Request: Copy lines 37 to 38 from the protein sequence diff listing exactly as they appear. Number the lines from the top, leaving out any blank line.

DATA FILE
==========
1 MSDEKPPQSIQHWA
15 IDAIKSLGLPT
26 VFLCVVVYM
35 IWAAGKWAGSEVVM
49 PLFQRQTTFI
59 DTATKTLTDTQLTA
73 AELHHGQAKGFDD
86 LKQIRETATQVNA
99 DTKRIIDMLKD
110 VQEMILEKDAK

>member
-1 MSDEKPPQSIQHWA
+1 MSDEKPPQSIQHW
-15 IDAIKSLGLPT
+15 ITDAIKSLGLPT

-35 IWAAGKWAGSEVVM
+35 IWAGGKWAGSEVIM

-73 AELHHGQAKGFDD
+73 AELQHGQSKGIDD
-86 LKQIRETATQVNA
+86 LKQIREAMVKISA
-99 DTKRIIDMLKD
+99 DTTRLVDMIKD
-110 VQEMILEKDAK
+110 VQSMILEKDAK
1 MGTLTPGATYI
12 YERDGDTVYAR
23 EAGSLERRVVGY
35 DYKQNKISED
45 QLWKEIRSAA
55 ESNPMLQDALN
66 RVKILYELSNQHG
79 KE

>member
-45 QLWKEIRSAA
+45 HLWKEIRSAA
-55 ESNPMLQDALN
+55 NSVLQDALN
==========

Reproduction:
-55 ESNPMLQDALN
+55 NSVLQDALN